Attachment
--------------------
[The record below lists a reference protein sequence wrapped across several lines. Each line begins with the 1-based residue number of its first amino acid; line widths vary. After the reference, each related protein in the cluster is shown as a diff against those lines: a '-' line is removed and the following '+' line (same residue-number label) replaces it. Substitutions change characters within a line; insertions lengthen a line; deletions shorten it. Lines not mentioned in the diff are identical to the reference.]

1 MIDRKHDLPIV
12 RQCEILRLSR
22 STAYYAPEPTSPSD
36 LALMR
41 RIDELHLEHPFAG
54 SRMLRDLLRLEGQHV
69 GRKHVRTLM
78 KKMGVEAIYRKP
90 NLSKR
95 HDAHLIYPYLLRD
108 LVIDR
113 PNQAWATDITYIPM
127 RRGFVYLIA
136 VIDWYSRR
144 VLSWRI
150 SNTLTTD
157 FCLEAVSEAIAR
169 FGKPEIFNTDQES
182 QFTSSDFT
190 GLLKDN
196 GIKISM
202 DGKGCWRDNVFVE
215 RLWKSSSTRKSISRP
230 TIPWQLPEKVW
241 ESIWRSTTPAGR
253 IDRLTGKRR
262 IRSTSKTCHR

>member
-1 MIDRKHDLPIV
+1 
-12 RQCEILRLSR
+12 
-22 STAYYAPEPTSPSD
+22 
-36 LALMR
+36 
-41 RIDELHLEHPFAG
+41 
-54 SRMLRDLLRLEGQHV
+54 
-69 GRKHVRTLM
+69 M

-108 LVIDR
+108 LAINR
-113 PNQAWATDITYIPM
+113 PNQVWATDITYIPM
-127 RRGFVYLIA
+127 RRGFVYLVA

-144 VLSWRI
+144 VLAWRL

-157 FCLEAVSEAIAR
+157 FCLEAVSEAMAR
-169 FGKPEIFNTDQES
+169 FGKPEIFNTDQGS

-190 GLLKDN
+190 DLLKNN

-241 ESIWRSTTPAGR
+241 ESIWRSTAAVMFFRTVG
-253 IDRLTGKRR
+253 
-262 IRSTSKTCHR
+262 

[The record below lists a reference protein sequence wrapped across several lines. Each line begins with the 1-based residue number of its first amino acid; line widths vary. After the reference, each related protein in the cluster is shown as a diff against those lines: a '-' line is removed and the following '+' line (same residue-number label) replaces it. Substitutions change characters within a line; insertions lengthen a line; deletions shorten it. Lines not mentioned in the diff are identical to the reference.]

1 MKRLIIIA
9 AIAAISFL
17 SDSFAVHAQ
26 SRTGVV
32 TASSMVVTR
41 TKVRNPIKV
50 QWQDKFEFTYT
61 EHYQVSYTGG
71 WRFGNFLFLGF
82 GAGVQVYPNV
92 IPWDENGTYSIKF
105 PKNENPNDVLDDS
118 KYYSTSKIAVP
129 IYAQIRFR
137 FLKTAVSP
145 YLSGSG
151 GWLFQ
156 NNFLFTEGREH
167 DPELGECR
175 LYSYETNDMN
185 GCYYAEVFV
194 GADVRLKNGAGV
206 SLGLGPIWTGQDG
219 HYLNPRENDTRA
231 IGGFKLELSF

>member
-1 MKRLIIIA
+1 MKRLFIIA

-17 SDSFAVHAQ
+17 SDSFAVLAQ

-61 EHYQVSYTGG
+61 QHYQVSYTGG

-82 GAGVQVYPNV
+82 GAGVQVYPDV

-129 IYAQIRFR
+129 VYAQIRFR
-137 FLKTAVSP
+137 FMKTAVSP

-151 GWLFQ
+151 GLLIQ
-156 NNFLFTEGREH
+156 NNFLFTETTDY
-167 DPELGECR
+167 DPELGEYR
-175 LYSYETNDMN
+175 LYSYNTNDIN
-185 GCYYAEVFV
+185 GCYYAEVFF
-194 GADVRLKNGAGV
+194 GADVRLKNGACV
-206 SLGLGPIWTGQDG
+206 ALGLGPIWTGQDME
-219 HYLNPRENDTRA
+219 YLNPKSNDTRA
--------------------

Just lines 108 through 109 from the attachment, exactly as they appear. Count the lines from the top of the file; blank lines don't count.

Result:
+167 DPELGEYR
-175 LYSYETNDMN